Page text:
The Wedding March is a vindication of Stroheim’s approach to realism. Without the crowd scenes, the lavish celebrations and costumes, the establishing of the decadent lifestyle of the aristocracy, the emotional punch at the end of the story would not be so strong. The story centers around Prince Nicki (Erich von Stroheim), the son of a noble family who has been living the life of a cynical libertine and is now in financial straits. When he goes to his father, Prince Ottokar (George Fawcett), for money, Ottokar tells Nicki that he has nothing. He advises his son to “marry money” and save the whole family.
At the Corpus Christi religious parade in front of St. Stephen’s Cathedral, the dashing Nicki, on horseback in his cavalry commander’s finery, notices a beautiful young woman, Mitzi (Fay Wray), in the crowd. They exchange meaningful glances, even though she is with the loutish Schani (Matthew Betz), who has designs on marrying her. After a disturbance, Nicki has Schani arrested, and the mutual hatred and jealousy between them is ignited. But Nicki and Mitzi keep meeting under romantic circumstances and fall in love.
Nicki is approached by a wealthy capitalist to marry his daughter Cecelia (ZaSu Pitts): a million-dollar dowry in exchange for a noble title for her. Nicki initially refuses but finally relents; it is his duty as a nobleman to save the family from humiliation. When Schani is released from jail he angrily tells Mitzi what a fool she is to harbor illusions of marrying a nobleman. He plans to kill Nicki at the elaborate royal wedding. He waits for Nicki with a gun outside the church. Mitzi promises to marry Schani if he refrains from his attempt to kill Nicki. Oblivious to all this, Nicki and Cecelia get into their coach and drive away as he wipes a tear from his eye. The pain in his heart is understated but obvious.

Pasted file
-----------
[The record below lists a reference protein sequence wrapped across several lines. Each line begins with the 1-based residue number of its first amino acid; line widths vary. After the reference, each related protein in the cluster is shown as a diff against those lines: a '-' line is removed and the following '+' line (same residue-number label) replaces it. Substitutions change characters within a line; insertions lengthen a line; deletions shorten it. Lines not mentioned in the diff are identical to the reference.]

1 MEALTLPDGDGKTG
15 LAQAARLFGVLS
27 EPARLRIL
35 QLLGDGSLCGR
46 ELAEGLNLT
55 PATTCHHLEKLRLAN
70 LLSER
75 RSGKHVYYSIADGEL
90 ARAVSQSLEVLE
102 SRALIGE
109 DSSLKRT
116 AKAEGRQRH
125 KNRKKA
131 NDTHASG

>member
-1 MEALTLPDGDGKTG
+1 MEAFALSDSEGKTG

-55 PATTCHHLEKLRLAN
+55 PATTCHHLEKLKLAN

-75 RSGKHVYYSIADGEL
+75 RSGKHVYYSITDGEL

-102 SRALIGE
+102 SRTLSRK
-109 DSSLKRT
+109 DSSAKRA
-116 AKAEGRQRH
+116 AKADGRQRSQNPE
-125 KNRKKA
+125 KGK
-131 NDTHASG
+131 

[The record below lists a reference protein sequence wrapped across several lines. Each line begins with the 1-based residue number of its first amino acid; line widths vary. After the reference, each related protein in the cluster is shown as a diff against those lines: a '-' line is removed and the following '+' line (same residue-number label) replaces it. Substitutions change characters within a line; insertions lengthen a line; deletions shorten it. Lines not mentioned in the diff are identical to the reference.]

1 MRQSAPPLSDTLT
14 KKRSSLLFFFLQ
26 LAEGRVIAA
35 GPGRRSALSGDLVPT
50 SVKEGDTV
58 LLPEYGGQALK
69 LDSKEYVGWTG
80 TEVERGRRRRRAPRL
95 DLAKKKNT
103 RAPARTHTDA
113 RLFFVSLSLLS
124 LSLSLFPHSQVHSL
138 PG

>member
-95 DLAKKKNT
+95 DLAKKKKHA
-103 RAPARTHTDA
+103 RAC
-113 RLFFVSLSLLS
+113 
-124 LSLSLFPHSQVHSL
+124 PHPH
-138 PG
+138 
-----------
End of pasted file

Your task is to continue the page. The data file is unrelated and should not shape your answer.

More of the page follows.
The casting was easy, as Stroheim turned to actors he had been working with for years. In the role of Cecelia he cast Pitts, a comedienne already known for her goofy persona whom he had turned into a dramatic leading lady in Greed. And of course he cast himself in the lead role, Prince Nicki. The one role that remained difficult to fill was that of Mitzi. After seeing hundreds of candidates, he instantly connected with Wray. At the age of eighteen, she had the unspoiled starry-eyed beauty he was looking for. It was her breakthrough part and led to a notable career.
From the beginning Stroheim was thinking of a two-part film: The Wedding March, which would end at the wedding, and The Honeymoon, which continued the story. Stroheim’s extravagance was, as always, legendary. He had a reproduction built of the Vienna cathedral. For a romantic scene in which Nicki and Mitzi meet in a luminous apple orchard at night, he had thousands of apple blossoms tied by hand to the trees. An orgy scene among the aristocrats was enhanced by call girls and bootleg gin brought onto the set; the shooting went nonstop for days. It was no surprise that Stroheim’s cut ran to six hours. Powers took the film away from him and, after a series of misfortunes, it was made into two films after all, both of them unsuccessful. (The only known surviving print of The Honeymoon was lost in a fire at the Cinémathèque Française in 1959.)
The Wedding March is perhaps Stroheim’s most personal film. In an interview with Hollywood Filmograph magazine he said, “The Wedding March is an expression of my own homesickness, the nostalgia of one who revives dear memories with a catch in his throat and a pain in his heart.”
Presented at SFSFF 2019 with live music by Mont Alto Motion Picture Orchestra